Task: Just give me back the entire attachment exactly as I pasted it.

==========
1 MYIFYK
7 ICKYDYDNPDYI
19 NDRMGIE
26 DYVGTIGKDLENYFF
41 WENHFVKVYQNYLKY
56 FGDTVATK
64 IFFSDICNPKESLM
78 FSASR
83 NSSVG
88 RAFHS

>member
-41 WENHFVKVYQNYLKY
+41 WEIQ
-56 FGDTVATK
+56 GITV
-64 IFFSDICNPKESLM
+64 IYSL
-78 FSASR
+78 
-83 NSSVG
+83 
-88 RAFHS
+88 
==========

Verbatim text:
1 MYIFYK
7 ICKYDYDNPDYI
19 NDRMGIE
26 DYVGTIGKDLENYFF
41 WENHFVKVYQNYLKY
56 FGDTVATK
64 IFFSDICNPKESLM
78 FSASR
83 NSSVG
88 RAFHS

>member
-41 WENHFVKVYQNYLKY
+41 WEIQ
-56 FGDTVATK
+56 GITV
-64 IFFSDICNPKESLM
+64 IYSL
-78 FSASR
+78 
-83 NSSVG
+83 
-88 RAFHS
+88 